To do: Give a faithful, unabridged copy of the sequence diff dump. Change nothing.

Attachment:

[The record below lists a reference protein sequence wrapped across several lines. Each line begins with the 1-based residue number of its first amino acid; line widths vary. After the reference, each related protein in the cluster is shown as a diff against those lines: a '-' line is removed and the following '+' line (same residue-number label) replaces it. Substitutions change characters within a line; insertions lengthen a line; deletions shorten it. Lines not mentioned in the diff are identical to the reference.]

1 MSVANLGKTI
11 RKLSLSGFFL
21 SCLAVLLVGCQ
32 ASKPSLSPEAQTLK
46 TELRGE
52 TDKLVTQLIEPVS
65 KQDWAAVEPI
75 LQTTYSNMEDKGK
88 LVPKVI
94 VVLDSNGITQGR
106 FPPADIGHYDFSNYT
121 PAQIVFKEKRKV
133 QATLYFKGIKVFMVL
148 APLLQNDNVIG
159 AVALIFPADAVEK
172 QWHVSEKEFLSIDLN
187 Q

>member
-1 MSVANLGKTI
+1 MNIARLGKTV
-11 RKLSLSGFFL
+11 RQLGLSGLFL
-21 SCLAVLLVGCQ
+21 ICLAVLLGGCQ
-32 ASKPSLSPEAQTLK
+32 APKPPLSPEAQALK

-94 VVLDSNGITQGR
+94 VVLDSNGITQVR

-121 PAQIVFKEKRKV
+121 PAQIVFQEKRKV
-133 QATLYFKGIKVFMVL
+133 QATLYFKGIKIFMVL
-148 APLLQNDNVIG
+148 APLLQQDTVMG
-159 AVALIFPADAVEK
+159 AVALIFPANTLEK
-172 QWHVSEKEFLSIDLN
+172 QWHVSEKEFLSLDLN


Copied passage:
[The record below lists a reference protein sequence wrapped across several lines. Each line begins with the 1-based residue number of its first amino acid; line widths vary. After the reference, each related protein in the cluster is shown as a diff against those lines: a '-' line is removed and the following '+' line (same residue-number label) replaces it. Substitutions change characters within a line; insertions lengthen a line; deletions shorten it. Lines not mentioned in the diff are identical to the reference.]

1 MSVANLGKTI
11 RKLSLSGFFL
21 SCLAVLLVGCQ
32 ASKPSLSPEAQTLK
46 TELRGE
52 TDKLVTQLIEPVS
65 KQDWAAVEPI
75 LQTTYSNMEDKGK
88 LVPKVI
94 VVLDSNGITQGR
106 FPPADIGHYDFSNYT
121 PAQIVFKEKRKV
133 QATLYFKGIKVFMVL
148 APLLQNDNVIG
159 AVALIFPADAVEK
172 QWHVSEKEFLSIDLN
187 Q

>member
-1 MSVANLGKTI
+1 MNIARLGKTV
-11 RKLSLSGFFL
+11 RQLGLSGLFL
-21 SCLAVLLVGCQ
+21 ICLAVLLGGCQ
-32 ASKPSLSPEAQTLK
+32 APKPPLSPEAQALK

-94 VVLDSNGITQGR
+94 VVLDSNGITQVR

-121 PAQIVFKEKRKV
+121 PAQIVFQEKRKV
-133 QATLYFKGIKVFMVL
+133 QATLYFKGIKIFMVL
-148 APLLQNDNVIG
+148 APLLQQDTVMG
-159 AVALIFPADAVEK
+159 AVALIFPANTLEK
-172 QWHVSEKEFLSIDLN
+172 QWHVSEKEFLSLDLN